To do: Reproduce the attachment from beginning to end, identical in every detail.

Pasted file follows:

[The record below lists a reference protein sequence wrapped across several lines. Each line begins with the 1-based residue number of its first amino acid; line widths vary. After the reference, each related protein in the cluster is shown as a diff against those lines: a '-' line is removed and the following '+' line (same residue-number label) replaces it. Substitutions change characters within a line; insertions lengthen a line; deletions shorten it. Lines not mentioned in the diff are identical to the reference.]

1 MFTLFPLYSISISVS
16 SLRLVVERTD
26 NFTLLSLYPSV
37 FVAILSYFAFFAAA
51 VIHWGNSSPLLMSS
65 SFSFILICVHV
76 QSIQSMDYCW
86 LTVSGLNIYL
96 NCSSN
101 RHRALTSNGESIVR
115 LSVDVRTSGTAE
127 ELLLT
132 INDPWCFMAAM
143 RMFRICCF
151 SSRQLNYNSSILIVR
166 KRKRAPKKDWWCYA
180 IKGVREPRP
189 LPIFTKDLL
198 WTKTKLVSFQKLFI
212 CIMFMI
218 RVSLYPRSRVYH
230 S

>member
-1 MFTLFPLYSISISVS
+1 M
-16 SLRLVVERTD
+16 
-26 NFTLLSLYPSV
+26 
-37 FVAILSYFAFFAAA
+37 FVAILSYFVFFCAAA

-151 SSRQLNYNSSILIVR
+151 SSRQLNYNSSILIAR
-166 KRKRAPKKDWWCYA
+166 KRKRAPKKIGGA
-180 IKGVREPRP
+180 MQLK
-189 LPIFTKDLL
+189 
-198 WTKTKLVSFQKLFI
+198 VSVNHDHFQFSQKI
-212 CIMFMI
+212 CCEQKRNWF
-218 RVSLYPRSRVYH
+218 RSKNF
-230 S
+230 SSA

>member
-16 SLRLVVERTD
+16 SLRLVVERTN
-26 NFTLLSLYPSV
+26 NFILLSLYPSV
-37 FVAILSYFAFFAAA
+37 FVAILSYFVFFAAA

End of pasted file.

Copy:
[The record below lists a reference protein sequence wrapped across several lines. Each line begins with the 1-based residue number of its first amino acid; line widths vary. After the reference, each related protein in the cluster is shown as a diff against those lines: a '-' line is removed and the following '+' line (same residue-number label) replaces it. Substitutions change characters within a line; insertions lengthen a line; deletions shorten it. Lines not mentioned in the diff are identical to the reference.]

1 MFTLFPLYSISISVS
16 SLRLVVERTD
26 NFTLLSLYPSV
37 FVAILSYFAFFAAA
51 VIHWGNSSPLLMSS
65 SFSFILICVHV
76 QSIQSMDYCW
86 LTVSGLNIYL
96 NCSSN
101 RHRALTSNGESIVR
115 LSVDVRTSGTAE
127 ELLLT
132 INDPWCFMAAM
143 RMFRICCF
151 SSRQLNYNSSILIVR
166 KRKRAPKKDWWCYA
180 IKGVREPRP
189 LPIFTKDLL
198 WTKTKLVSFQKLFI
212 CIMFMI
218 RVSLYPRSRVYH
230 S

>member
-1 MFTLFPLYSISISVS
+1 M
-16 SLRLVVERTD
+16 
-26 NFTLLSLYPSV
+26 
-37 FVAILSYFAFFAAA
+37 FVAILSYFVFFCAAA

-151 SSRQLNYNSSILIVR
+151 SSRQLNYNSSILIAR
-166 KRKRAPKKDWWCYA
+166 KRKRAPKKIGGA
-180 IKGVREPRP
+180 MQLK
-189 LPIFTKDLL
+189 
-198 WTKTKLVSFQKLFI
+198 VSVNHDHFQFSQKI
-212 CIMFMI
+212 CCEQKRNWF
-218 RVSLYPRSRVYH
+218 RSKNF
-230 S
+230 SSA

>member
-16 SLRLVVERTD
+16 SLRLVVERTN
-26 NFTLLSLYPSV
+26 NFILLSLYPSV
-37 FVAILSYFAFFAAA
+37 FVAILSYFVFFAAA